What comes to mind when you think of Russian stereotypes?
If you are Russian, you might not even realise what stereotypes there are about you. Like all stereotypes, some might make you feel proud, but others can be quite annoying! Let’s lay them out on the table and see whether you are guilty of any of them.
1. Vodka for breakfast
The most frequent question Russians are asked is probably “How much vodka do you drink?” or any other joke related to this alcoholic beverage. However, it might be surprising to hear this drink is not even popular amongst young Russians. In fact, they quite often describe it as “disgusting”.
In fact, there is an even stronger ancient beverage known in Russia that’s been around since the 15th century – Samogon. It’s traditionally a homemade beverage produced mainly in the rural parts of Russia. In the Soviet period selling and producing it was strictly forbidden. Nowadays you need to go through many procedures and receive a license to make it for your own use.
In fairness to this stereotype, although we might not drink a lot of vodka, Russians are famous for drinking a lot. We even have movies about it like the ultra-famous The Irony of Fate, or Enjoy Your Bath! which you will always find on TV on New Years Eve!
2. Russians are crazy
Whether its drinking strong beverages or just having an adventurous spirit, Russians are famous for doing stuff that most people would never dare to. Whether it’s Russians swimming in holes cut in a frozen river (a “prorub”) when it’s -30℃ outside, or driving like we’re in “Fast and Furious” in an old “jiguli” that are fixed with only a hammer and obscenities. After all these activities you would probably expect Russians to sit in the armchair in a forest lodge, sipping samogon from a teacup while petting their pet bear. If only it were true! We would be very interested in meeting these people as well. It’s true that Russians like to challenge themselves but the average Russian would never even try any of these activities.
To be fair, the bear stereotype is a little bit true. We do have a famous domesticated pet bear in Russia.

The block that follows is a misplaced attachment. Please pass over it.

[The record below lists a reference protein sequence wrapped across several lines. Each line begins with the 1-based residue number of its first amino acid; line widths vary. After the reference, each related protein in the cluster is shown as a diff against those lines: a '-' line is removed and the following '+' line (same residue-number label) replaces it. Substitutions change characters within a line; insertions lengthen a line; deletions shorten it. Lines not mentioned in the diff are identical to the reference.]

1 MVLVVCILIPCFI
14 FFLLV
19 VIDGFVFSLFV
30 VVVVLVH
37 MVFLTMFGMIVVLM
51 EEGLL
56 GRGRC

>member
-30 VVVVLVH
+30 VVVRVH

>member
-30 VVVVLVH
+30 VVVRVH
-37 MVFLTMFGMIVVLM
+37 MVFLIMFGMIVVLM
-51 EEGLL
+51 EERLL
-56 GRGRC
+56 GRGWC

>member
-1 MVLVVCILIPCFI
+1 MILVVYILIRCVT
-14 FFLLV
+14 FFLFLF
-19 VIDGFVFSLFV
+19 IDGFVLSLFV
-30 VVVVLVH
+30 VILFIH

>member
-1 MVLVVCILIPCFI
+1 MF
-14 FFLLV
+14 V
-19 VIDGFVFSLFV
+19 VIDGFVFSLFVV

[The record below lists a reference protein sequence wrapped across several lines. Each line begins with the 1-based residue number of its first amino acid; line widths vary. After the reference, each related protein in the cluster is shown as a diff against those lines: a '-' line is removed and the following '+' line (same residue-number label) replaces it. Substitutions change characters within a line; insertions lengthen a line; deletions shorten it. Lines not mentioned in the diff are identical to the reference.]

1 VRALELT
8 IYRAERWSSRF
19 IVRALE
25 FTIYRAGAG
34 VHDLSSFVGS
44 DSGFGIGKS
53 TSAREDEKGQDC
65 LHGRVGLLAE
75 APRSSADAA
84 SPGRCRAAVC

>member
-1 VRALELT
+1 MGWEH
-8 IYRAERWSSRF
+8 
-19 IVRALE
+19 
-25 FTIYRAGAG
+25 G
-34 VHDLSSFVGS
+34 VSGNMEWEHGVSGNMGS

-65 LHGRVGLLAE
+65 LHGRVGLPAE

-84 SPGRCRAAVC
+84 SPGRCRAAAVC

So I guess some stereotypes are not so far from reality? 😉
3. Russia is as cold as winterfell all year round
Another common stereotype about Russians is that they live in extremely cold weather. Even if that is true for some parts of Russia, like Norilsk and Vorkuta, where the temperature could drop down to -53 °C and you can see the Northern Lights, not all of Russia is that cold.
Our country is huge and in it you can find a great variety of climates. In the South and Central part of Russia, you can experience the beauty of all 4 seasons with, for example, warm and dry summers (+25/30) and a cold dry winter (-15/25).
One of the most annoying comments us Russians get is “You shouldn’t feel cold, you come from Russia!”. But did you know that the Olympic Winter Games in 2014 were held in Sochi, a city in southern Russia, famous for being a beach resort? The russian government had to buy machines to make snow for the games.
4. Russians are all related to the mafia.
Russians have a stereotype of all being criminals or dangerous people, but that’s not fair! It’s true that in the 90s after the collapse of the USSR, criminal groups were able to grow and do whatever they wanted, including controlling the Russian economy. Nowadays Russians don’t want to have any trouble with the law and want safe lives for their families. If you want to know more about that period, I would recommend to watch the movie “Brother”
5. A nation without smiles.
One of the most common Russian stereotypes: we are known as serious and sometimes even grumpy people. This is a stereotype I heard a lot from other nationalities who like to exchange kisses every time they meet each other. Trust and personal space is quite a sensitive topic for us. For us, it’s strange to kiss people that we have just met and also it seems very time consuming when you have to say hello or goodbye to 10 people. Russians don’t have anything against kissing or hugging – they just prefer to save these for good friends and relatives. It is true that it can take a bit of time for Russians to feel open with someone new, but when it happens they will surround that person with a lot of love and food!
We hope you enjoyed this post, don’t forget to comment your thoughts below! Let us know what stereotypes you want to hear about next!